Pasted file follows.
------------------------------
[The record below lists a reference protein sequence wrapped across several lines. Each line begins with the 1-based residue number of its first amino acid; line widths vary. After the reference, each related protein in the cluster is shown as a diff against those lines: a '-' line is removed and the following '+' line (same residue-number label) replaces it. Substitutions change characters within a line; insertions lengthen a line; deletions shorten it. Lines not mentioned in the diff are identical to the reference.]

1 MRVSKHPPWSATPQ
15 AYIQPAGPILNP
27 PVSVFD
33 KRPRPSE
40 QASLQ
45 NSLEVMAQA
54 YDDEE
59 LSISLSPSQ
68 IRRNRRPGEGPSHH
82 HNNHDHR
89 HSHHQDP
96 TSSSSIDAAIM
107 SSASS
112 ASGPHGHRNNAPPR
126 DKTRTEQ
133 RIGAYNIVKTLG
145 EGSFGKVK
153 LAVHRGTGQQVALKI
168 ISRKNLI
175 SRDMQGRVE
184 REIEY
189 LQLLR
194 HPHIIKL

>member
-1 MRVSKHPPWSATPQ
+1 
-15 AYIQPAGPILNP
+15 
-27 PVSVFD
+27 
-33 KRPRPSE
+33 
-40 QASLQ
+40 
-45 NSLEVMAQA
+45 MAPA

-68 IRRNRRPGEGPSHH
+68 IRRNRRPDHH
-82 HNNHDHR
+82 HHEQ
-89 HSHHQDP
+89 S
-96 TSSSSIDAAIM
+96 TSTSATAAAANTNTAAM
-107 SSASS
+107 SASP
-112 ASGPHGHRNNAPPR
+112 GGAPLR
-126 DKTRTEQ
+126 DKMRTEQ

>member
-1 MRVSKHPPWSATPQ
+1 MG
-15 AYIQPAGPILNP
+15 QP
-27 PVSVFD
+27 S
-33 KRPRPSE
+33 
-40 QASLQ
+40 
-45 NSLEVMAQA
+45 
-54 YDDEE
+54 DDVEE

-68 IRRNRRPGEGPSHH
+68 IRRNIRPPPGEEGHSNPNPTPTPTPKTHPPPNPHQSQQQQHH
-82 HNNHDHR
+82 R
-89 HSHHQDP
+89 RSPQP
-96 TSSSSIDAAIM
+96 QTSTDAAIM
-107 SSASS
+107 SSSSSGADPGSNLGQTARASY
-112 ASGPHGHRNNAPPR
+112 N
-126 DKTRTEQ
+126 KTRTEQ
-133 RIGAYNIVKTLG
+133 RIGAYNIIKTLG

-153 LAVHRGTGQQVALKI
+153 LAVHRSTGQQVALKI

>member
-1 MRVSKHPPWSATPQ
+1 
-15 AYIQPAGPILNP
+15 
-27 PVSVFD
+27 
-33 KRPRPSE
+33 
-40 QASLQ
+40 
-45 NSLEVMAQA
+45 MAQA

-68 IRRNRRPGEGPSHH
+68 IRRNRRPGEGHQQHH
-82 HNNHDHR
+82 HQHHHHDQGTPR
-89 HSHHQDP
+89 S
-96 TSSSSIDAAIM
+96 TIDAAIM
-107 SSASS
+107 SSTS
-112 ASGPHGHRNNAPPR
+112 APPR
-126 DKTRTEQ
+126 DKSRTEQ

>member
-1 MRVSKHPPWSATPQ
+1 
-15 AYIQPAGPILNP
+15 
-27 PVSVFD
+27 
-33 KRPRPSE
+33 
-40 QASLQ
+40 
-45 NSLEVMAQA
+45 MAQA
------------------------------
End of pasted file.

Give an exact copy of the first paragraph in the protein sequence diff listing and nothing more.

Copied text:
[The record below lists a reference protein sequence wrapped across several lines. Each line begins with the 1-based residue number of its first amino acid; line widths vary. After the reference, each related protein in the cluster is shown as a diff against those lines: a '-' line is removed and the following '+' line (same residue-number label) replaces it. Substitutions change characters within a line; insertions lengthen a line; deletions shorten it. Lines not mentioned in the diff are identical to the reference.]